and I don’t like it. I’ve been known to have bouts of depression, hell, look at my header. Hello?! This time, this time is different. My anxiety has been hitting all time highs. Generally it’s focused on my on-call work. I have absolutely no control on if and when I’ll get called to respond, and that’s the worst part. I make myself sick with the anxious anticipation. I try to let it go and just relax, and for a brief minute I’m free. Until I remember what I was stressing about, and then it kicks into higher gear and I feel even more on edge that my five minutes of bliss will cause the universe to punish me with a troublesome call.
It’s sickening and maddening all at the same time. This obsession with having to feel stressed about being on-call in hopes that my agony is enough for the cosmos to keep everyone else just sane enough that an evaluation from me is not warranted. There’s a constant fear of the unknown, that a call will come through and change my plans. A call I’ll respond to that will lead me to fighting with doctors about my decision, dealing with hospitals pleading my case, all leading me to second guess myself and deem my knowledge useless since I have only a Bachelor’s degree and am surrounded by Master’s level and higher. As if to say that my on the job experience is not enough to satisfy the egomaniacs and render my opinion useless. Yet, they will call upon me at 3 am because they have a “crazy” person who is a little depressed.
flow like a harpoon, daily and nightly
This weekend I hit an all-time low. I managed to stress myself out about being on-call Friday night and even more so for the FOLLOWING weekend. The topper to the stress was finding out my husband had made plans, with no regards to me or my plans, to be gone this coming weekend. Mind you, I was originally on-call the first weekend of this month, but kindly rearranged my schedule per my husband’s request upon returning from his 5 days. My anxiety in regards to on-call is at a steady 8 or 9. However, add to the fact that there is the potential of me having to wake my mother across town in the middle of the night to watch Embers so I can respond to a call, we’re moving upwards of 11 on a scale of 1-10. While I’m not upset at why my husband will be out of town, it’s the way he handled the whole situation. That is neither here nor there at this point. Let’s focus on my self-hatred with anxiety.
We had a gorgeous weekend, weather wise, and figured it was time to see how my new golf clubs worked. I had been feeling on the verge of tears all day for no good reason and was hoping a little sunshine and fresh air would chase it away. As we approached the golf course, we noticed there were people on almost every hole. I am not a great golfer, better with alcohol, but seeing as we’re now sober, I was back to being a complete amateur. My self-esteem issues on the front lines, I began to fret about the other golfers catching up to us, realizing I have a horrible swing and am unsure of how my new clubs handle. I freaked myself out on what others would be witnessing, or not because they were most likely enjoying the gorgeous day. But I, I was not. I was stuck in an anxiety riddled freak out that brought every emotion to the top of my very thin skin. Three swings in to our first hole and I declared myself to be over this outing. I was done. I couldn’t suck it up enough to enjoy the beauty of the day, our life, with my family. As I returned from picking up my ball and letting B finish out the hole, Emberly asked me if I was a “crybaby.” “Well, that’s apparently your dad’s impression of me.”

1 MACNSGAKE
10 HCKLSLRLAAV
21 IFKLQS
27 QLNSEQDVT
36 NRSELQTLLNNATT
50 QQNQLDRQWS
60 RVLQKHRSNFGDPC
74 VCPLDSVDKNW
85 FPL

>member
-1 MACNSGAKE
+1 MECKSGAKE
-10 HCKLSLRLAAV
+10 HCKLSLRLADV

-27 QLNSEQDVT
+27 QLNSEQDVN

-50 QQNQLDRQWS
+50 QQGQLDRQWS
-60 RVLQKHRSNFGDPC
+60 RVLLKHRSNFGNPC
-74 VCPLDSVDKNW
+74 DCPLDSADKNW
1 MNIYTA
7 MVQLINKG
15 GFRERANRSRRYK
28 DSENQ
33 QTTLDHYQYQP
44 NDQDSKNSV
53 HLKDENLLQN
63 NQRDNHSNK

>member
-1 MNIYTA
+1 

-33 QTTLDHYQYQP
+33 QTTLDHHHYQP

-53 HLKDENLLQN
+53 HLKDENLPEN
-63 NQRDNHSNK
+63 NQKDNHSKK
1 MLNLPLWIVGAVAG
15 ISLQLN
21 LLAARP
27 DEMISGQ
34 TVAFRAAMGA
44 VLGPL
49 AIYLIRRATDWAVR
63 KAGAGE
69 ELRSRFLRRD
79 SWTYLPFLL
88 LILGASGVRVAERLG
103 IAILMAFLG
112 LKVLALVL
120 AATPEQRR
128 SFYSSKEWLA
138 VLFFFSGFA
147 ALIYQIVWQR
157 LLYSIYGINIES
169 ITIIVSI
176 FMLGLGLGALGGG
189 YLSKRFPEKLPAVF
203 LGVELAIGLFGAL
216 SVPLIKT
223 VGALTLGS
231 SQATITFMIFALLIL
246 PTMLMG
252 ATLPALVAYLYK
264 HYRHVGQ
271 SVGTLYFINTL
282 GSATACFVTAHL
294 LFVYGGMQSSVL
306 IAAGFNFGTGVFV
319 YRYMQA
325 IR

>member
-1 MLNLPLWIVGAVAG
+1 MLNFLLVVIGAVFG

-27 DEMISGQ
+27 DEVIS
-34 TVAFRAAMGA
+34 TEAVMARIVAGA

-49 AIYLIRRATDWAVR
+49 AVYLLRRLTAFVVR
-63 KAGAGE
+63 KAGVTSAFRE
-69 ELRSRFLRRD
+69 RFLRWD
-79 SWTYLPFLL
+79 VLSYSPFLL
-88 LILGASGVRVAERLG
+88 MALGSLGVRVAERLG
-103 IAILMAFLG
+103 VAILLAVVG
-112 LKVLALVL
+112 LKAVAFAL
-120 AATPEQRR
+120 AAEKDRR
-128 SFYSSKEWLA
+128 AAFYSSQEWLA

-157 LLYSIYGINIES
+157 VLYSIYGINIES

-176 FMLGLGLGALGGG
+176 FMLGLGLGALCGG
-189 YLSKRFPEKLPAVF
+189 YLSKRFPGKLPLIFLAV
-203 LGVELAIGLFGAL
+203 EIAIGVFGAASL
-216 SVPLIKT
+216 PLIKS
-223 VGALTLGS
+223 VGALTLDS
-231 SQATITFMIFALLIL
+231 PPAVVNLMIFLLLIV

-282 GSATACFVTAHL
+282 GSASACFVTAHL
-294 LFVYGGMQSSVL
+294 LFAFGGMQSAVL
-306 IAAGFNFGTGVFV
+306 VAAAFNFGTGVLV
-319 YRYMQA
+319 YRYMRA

The tension rose and I cried my way home with Emberly joining in in the back seat. My tears from shame, her tears from being pulled away from a fun activity. Arriving home, B & E went upstairs to watch tv, while I pretended the laundry needed rotated. Instead, I bawled. I wept for ruining our afternoon, a perfect set up for great family memories. I wept for the new-found power this anxiety has on me. I wept for knowing that my husband and my daughter were ashamed of me, mad for letting my issues interfere with their good times.
My apologies were met with head nods and questions as to why we had to leave golfing early. My heart shattered into a million more pieces each time “crybaby” was spewed from a mouth that didn’t understand the true weight of its meaning. I spent the rest of the night ashamed that I was not as strong as I once thought I was. I was unable to control the anxiety beast that lives inside. I was weak.
Will it ever stop? Yo, I don’t know
Anxiety and mild mental instability seem to be hereditary in my family. I wish I could control my issues alone, with no medications. And until we either get pregnant and having a baby OR decide to give up on the roller coaster, I will be forced to fight this battle alone, unarmed. I want so badly to be able to switch my mind over to a glass half-full mode, and I think I can. It’s just a long, hard battle that I need to win. I need to conquer this, for myself, for my family, but most of all, for my daughter who deserves nothing but happiness and adventure from her loving mother.
Turn off the lights, and I’ll glow…my heart will fight this. The fire inside will lead the way.